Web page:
Emily Rapp, the author of “Poster Child: A Memoir”, writes an editorial in the New York Times about her son, Ronan, who was diagnosed with a rare genetic disorder called Tay-Sachs. Her moving text has touched the hearts of thousands of readers and has managed to raise awareness regarding the disorder in a delicate and personal manner.
“MY son, Ronan, looks at me and raises one eyebrow”, the editorial begins. Ronan is one year and a half old and his mother will probably have to say goodbye to him before he reaches the age of three. Ronan, which means “little seal” in Irish, has been diagnosed with a rare genetic disorder, named Tay-Sachs.
Tay-Sachs disease appears in a person at a very small age (3 to 6 months old), through the genes inherited by the parents. If both parents carry the disease gene, and pass it to the child, then he has 25% chances of developing it. However, if the child inherits the gene from only one parent, he will not develop the disease, but will be a carrier. Tay-Sachs represents the defective state of a gene on chromosome 15. It is the lack of a protein called hexosaminidase A, that triggers the disorder. Its lack causes the gangliosides (chemicals found in the nervous system) to add up in the nerve cells, causing the symptoms to appear.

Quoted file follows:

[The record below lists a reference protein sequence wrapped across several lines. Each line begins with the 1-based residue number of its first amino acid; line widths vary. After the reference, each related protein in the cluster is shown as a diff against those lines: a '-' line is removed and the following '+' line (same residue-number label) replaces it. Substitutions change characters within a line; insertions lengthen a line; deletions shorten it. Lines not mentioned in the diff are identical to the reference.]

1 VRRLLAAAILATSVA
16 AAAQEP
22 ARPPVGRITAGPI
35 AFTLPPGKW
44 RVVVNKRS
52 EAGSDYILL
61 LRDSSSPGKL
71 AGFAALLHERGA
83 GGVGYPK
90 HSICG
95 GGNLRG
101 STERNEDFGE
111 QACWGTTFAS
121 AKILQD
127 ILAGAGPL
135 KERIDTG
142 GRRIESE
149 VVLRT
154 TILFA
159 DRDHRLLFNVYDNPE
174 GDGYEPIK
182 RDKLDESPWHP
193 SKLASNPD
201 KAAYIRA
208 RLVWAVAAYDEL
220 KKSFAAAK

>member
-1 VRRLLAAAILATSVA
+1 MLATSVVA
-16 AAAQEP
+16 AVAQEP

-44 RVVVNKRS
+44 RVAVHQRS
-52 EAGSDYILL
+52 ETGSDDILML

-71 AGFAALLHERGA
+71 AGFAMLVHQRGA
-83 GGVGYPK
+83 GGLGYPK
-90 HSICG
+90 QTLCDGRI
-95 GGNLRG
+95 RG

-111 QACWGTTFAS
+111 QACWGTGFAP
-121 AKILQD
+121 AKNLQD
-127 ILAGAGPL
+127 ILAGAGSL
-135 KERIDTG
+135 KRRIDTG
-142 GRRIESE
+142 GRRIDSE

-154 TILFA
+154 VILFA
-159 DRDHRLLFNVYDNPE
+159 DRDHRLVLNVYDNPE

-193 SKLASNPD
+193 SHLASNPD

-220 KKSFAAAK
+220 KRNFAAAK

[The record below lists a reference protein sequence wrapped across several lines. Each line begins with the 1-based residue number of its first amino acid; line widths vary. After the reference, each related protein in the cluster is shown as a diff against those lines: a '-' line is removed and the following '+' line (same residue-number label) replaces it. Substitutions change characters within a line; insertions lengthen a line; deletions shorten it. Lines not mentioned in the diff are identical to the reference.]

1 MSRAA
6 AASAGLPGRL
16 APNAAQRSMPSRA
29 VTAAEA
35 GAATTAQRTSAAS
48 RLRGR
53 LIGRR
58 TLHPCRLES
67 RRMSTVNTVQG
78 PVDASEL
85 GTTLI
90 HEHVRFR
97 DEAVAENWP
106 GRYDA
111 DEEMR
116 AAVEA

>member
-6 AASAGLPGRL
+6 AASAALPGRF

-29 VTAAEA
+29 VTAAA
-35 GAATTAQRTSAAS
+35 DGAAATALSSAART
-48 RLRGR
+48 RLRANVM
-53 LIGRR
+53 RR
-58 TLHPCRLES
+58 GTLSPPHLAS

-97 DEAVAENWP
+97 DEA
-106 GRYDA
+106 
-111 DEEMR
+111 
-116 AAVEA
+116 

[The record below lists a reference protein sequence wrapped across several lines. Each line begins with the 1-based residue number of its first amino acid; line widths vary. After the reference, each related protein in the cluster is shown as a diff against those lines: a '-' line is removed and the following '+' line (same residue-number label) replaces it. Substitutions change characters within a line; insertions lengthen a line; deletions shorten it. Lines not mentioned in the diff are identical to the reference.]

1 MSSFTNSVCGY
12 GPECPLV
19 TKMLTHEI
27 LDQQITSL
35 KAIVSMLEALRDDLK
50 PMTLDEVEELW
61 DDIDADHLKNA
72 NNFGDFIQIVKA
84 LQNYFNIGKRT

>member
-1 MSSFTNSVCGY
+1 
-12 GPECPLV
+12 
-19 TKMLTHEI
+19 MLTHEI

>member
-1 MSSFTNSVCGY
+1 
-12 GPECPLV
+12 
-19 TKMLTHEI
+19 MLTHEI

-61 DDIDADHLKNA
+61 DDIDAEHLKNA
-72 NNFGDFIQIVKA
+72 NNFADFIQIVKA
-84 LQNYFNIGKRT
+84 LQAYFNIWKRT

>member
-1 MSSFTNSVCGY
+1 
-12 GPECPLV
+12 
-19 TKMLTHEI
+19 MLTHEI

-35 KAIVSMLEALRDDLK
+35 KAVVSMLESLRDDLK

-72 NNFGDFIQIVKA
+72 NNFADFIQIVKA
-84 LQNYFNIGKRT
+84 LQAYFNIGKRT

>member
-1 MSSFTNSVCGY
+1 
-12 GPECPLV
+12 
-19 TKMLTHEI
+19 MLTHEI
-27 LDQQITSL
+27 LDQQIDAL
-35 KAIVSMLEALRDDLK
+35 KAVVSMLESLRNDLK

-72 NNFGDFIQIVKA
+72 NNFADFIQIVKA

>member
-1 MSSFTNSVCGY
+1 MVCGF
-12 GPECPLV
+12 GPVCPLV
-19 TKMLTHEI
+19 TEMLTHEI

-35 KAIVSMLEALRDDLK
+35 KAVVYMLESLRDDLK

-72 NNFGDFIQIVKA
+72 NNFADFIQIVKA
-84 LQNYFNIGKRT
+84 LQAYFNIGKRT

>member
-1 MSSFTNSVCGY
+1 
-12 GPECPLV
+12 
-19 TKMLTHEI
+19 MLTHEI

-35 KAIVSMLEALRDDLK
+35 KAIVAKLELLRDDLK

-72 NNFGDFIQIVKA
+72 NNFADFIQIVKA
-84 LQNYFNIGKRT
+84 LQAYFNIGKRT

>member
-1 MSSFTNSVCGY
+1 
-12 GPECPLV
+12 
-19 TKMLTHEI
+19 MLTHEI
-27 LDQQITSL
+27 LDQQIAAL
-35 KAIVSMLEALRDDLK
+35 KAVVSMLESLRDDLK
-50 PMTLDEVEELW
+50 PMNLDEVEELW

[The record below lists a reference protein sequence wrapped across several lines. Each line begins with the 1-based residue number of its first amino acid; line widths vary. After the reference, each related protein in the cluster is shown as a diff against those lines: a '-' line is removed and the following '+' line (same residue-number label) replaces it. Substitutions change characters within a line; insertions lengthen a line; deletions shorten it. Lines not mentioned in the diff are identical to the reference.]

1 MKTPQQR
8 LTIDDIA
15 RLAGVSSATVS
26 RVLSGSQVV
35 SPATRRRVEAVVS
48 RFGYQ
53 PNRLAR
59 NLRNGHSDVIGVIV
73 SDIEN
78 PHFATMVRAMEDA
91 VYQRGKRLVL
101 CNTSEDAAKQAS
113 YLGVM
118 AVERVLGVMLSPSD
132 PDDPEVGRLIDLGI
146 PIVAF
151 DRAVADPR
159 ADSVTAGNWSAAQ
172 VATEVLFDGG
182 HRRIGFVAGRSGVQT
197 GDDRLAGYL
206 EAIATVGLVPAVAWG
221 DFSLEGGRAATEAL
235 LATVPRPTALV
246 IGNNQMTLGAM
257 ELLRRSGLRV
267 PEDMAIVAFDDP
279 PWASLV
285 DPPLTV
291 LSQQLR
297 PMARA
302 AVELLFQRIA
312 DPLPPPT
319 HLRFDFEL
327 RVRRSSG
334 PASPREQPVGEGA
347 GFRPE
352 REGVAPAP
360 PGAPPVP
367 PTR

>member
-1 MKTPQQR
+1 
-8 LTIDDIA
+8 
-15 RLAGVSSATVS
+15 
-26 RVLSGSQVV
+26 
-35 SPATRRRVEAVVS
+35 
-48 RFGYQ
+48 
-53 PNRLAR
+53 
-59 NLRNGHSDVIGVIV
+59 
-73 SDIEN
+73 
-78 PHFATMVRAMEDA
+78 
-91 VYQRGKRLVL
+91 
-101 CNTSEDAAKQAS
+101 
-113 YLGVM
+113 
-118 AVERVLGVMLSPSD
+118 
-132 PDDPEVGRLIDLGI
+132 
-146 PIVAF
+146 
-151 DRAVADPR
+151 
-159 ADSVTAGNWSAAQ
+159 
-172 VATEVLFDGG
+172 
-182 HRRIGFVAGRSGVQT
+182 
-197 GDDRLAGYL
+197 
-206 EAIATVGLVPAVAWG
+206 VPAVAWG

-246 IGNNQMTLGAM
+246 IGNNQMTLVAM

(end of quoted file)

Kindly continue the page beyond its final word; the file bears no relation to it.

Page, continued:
Tay-Sachs makes the body turn to a vegetative state in a matter of months to years. The symptoms include: loss of sight, hear, motor skills, decrease in mental and social skills. The brain cells die, causing dementia and the body develops in a much slower rate than in the case of a normal healthy child. In the end, the child does not react to anything, entering a coma state which ends with his death. The maximum age these children normally reach is somewhere between 3 and 5 years.
To this day, there is no cure for the disease, nor a treatment. The doctors can only try and make the patient as comfortable as possible throughout the struggle with the disease.
Emily Rapp reveals the extremely different perspective that parents of children with terminal diseases have when it comes to the future. “We will not launch our children into a bright and promising future, but see them into early graves”, her editorial says. “We will prepare to lose them and then, impossibly, to live on after that gutting loss.” Even though it is depressing to read or hear about such cases, it is parents like her that can teach us the best life lessons. “Parenting, I’ve come to understand, is about loving my child today. Now. In fact, for any parent, anywhere, that’s all there is.”